Studies have shown that donor DNA in blood transfusion recipients persists for a number of days, sometimes longer, but its presence is unlikely to alter genetic tests significantly. Red blood cells, the primary component in transfusions, have no nucleus and no DNA. Transfused blood does, however, host a significant amount of DNA-containing white blood cells, or leukocytes—around a billion cells per unit (roughly one pint) of blood. Even blood components that have been filtered to remove donor white cells can have millions of leukocytes per unit.
Investigators have detected donor DNA after transfusion with a process called polymerase chain reaction (PCR) that amplifies minuscule amounts of genetic material for detection and identification of specific genes. Studies using PCR to amplify male genes in female recipients of transfusions from male donors have demonstrated that donor DNA endures in recipients for up to seven days. And a study of female trauma patients receiving large transfusions showed the presence of donor leukocytes for up to a year and a half.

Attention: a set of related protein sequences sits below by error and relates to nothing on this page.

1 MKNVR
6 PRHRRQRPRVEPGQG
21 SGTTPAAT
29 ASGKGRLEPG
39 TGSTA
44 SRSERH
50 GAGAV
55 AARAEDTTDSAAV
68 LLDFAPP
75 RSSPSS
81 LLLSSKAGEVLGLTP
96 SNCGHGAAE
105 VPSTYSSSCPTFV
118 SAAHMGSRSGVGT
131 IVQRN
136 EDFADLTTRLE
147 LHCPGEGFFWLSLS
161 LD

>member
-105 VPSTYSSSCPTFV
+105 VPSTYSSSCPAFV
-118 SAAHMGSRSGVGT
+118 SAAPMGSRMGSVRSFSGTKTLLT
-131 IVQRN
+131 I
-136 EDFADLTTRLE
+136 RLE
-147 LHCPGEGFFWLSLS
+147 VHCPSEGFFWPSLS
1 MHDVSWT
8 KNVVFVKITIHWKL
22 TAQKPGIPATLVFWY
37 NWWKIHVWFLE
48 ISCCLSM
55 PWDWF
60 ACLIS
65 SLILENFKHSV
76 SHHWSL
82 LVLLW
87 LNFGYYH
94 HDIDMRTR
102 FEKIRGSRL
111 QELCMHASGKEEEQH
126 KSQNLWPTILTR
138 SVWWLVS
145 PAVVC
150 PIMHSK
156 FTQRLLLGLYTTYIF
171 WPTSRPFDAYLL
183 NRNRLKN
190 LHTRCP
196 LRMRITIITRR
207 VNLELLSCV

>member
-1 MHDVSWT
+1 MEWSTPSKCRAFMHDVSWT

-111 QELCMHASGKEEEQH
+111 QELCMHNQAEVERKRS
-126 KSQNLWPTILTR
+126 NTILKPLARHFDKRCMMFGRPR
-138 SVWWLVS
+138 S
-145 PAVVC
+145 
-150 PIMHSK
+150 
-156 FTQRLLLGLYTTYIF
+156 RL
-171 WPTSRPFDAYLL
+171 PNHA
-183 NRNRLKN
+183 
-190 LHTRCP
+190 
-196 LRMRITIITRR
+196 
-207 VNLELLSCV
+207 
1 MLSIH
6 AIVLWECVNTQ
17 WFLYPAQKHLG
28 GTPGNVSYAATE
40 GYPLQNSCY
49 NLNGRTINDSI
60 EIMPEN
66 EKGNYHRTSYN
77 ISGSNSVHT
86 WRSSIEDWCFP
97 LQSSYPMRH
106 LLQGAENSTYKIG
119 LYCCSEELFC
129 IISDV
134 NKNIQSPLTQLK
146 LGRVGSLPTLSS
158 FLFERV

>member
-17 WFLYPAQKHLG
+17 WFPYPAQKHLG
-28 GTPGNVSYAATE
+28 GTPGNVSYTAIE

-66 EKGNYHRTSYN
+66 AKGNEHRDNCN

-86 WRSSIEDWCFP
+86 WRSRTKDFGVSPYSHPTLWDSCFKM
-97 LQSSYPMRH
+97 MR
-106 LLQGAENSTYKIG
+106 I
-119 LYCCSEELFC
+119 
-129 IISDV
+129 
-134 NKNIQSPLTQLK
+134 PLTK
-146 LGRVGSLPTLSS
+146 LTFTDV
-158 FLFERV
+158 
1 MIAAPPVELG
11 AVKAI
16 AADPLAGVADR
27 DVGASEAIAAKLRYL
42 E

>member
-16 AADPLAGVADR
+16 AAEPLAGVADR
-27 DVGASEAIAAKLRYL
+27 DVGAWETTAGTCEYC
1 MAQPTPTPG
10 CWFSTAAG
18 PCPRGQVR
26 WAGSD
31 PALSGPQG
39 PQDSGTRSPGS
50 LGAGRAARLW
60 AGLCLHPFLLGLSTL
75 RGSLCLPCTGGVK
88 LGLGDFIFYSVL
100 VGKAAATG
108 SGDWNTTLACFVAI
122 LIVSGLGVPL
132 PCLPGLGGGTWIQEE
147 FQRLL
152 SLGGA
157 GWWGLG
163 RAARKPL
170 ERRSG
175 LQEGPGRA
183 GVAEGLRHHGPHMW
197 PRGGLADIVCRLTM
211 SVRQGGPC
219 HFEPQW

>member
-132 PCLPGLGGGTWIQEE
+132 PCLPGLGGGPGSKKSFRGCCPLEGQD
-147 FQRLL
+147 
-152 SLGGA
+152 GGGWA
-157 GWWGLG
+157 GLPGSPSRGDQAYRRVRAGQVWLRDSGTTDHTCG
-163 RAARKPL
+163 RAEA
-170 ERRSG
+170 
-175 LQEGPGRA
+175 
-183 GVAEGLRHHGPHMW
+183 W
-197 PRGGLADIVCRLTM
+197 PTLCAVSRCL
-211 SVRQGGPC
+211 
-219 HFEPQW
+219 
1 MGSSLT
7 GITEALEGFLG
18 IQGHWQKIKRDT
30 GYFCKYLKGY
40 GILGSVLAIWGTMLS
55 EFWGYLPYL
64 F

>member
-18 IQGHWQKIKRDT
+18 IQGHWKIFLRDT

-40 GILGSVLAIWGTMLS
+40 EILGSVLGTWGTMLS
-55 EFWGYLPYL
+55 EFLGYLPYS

All these results, however, were found using very sensitive techniques whereby donor DNA was selectively amplified over the more plentiful recipient DNA. In studies where genes common to both donors and recipients were amplified, the results reflected the dominance of the transfusion recipient’s own DNA, showing the donor’s DNA to be a relatively inconsequential interloper.
Note: This question was submitted by W. McFarland, Winter Springs, Fla. and printed in the February 2009 issue of Scientific American